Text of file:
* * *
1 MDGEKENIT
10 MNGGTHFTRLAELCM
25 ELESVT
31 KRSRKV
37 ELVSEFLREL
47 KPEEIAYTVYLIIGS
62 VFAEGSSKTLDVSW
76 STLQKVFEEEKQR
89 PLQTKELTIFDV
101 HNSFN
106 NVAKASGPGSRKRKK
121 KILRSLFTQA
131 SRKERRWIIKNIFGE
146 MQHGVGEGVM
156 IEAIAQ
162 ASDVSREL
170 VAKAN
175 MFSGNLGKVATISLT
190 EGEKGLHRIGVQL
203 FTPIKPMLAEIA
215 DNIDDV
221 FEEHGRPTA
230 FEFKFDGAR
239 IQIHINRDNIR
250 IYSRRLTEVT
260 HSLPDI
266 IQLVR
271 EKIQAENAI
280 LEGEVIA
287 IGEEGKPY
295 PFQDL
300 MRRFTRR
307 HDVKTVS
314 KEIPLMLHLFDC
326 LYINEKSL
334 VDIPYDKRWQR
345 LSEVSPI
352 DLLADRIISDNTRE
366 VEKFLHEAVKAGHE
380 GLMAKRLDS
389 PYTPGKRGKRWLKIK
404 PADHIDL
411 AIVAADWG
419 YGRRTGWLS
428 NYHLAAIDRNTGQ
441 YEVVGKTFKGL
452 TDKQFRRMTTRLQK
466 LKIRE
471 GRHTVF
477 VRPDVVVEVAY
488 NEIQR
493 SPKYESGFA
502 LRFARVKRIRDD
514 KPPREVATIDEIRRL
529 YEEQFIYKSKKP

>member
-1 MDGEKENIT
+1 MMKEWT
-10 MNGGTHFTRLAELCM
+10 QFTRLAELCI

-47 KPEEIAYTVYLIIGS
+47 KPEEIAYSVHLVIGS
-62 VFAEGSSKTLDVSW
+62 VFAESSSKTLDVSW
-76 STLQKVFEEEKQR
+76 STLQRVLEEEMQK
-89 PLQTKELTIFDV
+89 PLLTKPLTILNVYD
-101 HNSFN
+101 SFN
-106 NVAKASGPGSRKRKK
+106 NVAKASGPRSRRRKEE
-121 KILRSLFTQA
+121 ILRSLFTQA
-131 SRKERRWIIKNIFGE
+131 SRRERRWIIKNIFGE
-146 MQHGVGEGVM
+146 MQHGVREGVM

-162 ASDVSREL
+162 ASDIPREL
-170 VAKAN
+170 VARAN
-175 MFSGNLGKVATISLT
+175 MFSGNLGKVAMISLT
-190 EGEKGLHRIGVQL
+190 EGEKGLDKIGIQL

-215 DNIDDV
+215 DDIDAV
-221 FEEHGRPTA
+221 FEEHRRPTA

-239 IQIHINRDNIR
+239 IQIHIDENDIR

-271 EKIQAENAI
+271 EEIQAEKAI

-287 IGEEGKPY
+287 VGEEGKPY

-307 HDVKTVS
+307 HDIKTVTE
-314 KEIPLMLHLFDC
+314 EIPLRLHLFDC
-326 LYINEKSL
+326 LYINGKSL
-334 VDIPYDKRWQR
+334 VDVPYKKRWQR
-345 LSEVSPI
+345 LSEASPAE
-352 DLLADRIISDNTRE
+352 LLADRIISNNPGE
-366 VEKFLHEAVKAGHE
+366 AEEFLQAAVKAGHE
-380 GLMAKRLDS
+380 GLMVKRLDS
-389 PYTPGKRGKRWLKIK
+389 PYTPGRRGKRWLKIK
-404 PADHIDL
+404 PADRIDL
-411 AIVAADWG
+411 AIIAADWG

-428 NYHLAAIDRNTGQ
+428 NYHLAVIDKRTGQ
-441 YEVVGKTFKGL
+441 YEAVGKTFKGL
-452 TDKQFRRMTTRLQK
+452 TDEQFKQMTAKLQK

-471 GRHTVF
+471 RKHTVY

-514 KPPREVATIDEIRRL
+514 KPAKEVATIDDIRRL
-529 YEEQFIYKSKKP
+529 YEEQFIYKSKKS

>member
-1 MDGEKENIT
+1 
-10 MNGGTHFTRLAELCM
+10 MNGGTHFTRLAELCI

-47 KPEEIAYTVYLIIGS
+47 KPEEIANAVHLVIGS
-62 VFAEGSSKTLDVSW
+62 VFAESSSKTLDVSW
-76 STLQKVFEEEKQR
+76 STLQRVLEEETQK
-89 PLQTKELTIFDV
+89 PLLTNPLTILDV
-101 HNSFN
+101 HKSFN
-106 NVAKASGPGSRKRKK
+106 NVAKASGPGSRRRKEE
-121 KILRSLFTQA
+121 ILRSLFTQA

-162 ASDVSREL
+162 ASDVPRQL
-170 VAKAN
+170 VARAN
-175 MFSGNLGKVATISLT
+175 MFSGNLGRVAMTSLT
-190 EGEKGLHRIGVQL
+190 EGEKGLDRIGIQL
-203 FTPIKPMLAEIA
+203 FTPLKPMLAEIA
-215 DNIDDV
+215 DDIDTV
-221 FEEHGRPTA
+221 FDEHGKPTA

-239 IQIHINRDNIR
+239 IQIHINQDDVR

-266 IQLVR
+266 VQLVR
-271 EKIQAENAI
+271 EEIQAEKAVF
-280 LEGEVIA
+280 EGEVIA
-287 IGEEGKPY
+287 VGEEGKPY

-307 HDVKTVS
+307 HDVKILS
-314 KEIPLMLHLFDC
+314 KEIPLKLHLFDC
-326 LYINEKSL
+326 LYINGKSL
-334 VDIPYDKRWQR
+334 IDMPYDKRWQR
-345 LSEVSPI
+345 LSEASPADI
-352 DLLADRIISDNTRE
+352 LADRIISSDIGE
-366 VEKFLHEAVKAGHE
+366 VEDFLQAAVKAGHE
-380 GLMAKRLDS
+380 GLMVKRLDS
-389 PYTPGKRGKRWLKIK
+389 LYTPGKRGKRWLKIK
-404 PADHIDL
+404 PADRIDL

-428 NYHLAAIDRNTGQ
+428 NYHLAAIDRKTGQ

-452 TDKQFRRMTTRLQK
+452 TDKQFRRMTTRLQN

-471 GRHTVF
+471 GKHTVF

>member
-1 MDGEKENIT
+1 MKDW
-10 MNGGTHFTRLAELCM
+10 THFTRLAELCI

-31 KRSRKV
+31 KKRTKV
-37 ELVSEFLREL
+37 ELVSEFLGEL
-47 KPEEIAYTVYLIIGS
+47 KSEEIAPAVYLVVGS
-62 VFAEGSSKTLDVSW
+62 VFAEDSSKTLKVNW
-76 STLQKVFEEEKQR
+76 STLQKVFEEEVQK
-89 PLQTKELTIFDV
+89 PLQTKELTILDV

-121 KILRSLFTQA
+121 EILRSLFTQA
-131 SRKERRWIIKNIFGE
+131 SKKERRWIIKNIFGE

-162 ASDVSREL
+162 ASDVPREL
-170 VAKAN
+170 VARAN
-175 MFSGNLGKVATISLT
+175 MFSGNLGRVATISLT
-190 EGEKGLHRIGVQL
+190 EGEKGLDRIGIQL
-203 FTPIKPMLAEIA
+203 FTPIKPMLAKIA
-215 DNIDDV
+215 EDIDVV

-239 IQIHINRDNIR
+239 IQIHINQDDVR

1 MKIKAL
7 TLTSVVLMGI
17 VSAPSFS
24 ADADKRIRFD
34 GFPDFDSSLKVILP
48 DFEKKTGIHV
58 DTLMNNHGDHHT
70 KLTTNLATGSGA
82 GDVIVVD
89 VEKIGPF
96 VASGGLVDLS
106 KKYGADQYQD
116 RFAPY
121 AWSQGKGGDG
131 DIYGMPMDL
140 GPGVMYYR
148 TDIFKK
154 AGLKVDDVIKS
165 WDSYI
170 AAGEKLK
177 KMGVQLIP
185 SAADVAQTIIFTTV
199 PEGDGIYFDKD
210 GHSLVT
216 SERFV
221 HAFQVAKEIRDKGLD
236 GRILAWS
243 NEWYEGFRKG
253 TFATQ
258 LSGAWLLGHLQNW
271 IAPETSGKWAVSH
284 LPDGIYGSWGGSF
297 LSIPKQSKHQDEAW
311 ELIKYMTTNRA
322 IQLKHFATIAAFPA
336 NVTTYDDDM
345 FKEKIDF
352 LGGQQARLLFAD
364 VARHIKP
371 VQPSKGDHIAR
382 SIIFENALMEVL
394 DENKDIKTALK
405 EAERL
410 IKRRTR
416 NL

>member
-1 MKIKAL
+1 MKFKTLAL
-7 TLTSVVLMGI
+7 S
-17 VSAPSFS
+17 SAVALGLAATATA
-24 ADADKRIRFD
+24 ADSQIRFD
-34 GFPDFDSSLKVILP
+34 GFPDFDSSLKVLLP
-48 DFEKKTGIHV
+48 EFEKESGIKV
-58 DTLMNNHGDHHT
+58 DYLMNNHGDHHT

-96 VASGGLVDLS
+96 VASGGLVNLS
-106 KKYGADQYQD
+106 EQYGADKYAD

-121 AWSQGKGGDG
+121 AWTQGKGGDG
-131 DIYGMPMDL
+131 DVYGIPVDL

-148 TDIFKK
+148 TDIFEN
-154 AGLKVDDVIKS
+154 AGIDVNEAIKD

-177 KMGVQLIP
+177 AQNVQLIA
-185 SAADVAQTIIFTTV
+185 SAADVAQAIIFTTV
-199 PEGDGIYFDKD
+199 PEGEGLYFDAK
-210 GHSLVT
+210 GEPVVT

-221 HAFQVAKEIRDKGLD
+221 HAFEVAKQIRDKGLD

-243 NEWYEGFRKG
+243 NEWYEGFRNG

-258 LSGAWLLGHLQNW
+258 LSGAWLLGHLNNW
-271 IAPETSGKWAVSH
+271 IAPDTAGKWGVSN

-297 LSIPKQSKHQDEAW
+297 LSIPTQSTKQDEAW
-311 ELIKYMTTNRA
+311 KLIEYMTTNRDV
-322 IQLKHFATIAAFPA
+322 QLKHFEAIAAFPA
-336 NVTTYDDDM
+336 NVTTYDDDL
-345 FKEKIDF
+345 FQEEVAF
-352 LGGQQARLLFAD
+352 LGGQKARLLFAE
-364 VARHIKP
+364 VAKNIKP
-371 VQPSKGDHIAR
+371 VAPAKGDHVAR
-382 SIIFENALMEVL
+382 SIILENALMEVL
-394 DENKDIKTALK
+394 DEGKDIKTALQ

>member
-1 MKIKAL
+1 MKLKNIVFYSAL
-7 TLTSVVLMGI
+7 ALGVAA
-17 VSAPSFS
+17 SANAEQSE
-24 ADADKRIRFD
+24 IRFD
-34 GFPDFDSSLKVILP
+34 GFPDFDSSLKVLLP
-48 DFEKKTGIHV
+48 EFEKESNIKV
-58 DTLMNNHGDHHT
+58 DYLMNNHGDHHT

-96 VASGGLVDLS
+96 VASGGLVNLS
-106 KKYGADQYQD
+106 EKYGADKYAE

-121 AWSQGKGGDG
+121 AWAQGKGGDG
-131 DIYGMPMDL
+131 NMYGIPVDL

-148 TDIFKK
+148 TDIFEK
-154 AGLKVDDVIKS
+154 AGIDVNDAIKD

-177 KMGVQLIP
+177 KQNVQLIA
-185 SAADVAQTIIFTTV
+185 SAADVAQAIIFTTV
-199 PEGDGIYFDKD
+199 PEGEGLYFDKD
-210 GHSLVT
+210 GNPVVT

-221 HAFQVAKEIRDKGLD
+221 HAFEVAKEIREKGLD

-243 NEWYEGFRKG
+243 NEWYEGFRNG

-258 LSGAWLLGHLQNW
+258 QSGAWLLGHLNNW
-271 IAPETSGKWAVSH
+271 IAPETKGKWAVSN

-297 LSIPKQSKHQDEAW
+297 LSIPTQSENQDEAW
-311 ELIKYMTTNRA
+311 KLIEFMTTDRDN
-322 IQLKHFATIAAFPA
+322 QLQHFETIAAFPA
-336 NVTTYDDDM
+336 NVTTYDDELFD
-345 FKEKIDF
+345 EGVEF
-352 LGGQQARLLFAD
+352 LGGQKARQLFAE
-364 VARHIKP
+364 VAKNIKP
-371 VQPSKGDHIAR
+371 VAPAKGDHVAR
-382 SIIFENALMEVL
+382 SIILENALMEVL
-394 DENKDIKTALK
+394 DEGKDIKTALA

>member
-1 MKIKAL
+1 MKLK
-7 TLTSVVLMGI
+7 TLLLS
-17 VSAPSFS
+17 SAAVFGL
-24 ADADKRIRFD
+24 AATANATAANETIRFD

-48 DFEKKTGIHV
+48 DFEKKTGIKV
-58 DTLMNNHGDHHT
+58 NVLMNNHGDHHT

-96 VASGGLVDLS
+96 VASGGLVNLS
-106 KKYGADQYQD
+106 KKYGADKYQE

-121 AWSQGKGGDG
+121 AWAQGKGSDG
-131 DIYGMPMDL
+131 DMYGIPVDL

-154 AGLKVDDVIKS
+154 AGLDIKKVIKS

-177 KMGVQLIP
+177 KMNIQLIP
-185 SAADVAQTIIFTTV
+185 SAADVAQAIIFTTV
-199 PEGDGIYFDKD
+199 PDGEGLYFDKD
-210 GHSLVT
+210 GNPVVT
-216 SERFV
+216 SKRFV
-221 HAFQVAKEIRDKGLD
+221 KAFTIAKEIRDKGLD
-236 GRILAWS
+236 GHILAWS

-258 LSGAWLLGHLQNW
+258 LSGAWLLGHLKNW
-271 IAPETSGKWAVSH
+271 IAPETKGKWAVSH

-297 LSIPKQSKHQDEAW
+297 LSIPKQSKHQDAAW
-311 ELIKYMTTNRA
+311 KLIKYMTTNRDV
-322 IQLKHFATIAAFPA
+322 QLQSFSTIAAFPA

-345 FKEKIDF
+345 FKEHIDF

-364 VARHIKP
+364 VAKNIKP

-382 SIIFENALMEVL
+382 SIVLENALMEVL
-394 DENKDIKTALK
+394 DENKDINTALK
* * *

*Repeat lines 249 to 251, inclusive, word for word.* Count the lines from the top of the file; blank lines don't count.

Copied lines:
131 DIYGMPMDL
140 GPGVMYYR
148 TDIFKK